From Auschwitz, Cuomo plans forum to recover Nazi-stolen property

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A woman prays at the “Auschwitz Never Again” monument after the National Holocaust Commoration in Amsterdam, Netherlands, Sunday, Jan. 26, 2020, which marked the 75th anniversary of the liberation of Auschwitz concentration and extermination camp. (AP Photo/Peter Dejong)

ALBANY, N.Y. (NEWS10) — This Holocaust Remembrance Day, Gov. Andrew M. Cuomo’s office announced an upcoming international conference in New York City to help victims of Nazis recover stolen property.

“Nothing will ever make up for the unimaginable suffering and loss endured by the Jewish people,” Cuomo says, “but my sincere hope is that this event will help Holocaust victims and their families get the justice they deserve.”

Cuomo’s announcement comes as the governor visits Poland. He is the only elected official from the U.S. in person at Auschwitz today for a ceremony commemorating its closing.

The state Holocaust Claims Processing Office will hold a symposium focused on works of art or other property lost to Nazi persecution. Scheduled for May 7 and 8 the event will coincide with the 75th anniversary of German surrender.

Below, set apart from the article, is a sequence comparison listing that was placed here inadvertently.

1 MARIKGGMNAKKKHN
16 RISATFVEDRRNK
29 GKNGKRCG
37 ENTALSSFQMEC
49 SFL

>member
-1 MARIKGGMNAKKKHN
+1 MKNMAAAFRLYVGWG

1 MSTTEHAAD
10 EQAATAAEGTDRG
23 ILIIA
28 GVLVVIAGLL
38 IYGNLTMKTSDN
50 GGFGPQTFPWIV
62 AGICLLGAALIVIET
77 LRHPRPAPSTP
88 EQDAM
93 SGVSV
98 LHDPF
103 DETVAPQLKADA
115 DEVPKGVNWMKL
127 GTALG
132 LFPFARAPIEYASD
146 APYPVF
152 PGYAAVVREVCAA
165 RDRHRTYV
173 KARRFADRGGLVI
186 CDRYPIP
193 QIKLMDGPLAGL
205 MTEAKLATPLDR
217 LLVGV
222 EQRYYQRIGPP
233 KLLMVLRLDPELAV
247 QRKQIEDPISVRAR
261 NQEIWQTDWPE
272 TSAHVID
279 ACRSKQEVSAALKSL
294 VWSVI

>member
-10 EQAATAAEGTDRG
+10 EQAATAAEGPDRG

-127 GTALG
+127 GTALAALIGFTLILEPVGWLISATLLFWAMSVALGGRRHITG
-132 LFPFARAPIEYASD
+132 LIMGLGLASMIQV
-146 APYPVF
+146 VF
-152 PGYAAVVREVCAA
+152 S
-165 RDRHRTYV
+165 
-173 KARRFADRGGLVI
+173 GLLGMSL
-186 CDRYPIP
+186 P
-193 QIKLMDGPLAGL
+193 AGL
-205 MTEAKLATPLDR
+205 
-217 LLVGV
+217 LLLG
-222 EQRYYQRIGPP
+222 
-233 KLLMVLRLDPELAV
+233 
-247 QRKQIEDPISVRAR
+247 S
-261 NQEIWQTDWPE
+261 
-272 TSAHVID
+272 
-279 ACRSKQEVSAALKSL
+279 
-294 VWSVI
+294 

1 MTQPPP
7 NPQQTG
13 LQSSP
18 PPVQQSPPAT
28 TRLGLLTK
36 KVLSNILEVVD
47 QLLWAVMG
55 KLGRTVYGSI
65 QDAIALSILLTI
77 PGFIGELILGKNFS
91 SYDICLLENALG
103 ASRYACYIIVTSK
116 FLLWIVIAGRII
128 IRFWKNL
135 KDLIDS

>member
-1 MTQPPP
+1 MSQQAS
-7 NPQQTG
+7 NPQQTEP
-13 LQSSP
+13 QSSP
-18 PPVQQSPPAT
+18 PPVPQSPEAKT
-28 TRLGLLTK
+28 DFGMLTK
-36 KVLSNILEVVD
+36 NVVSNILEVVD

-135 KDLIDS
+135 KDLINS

Lacking official standards for interpreting terms like “Nazi-confiscated art,” “forced sale,” and “sale under duress,” international experts often face inconsistencies when characterizing or compensating for these losses in Jewish families. The symposium will feature presentations and discussions with claimants, attorneys, and experts in asset restitution, art, culture, and history.

International Holocaust Remembrance Day commemorates the liberation of Auschwitz, the largest Nazi death camp, by Russian forces on Jan. 27, 1945.

Since 1997, the Holocaust Claims Processing Office has helped restore over $178 million in over 160 cases of lost or seized art, bank accounts, and insurance policies.

Cuomo prioritized Holocaust education—a crucial tool for combating anti-Semitism—in his 2020 agenda, along with domestic terrorism measures, a stronger school diversity curriculum, and an expanded Museum of Jewish Heritage.

Copyright 2020 Nexstar Broadcasting, Inc. All rights reserved. This material may not be published, broadcast, rewritten, or redistributed.

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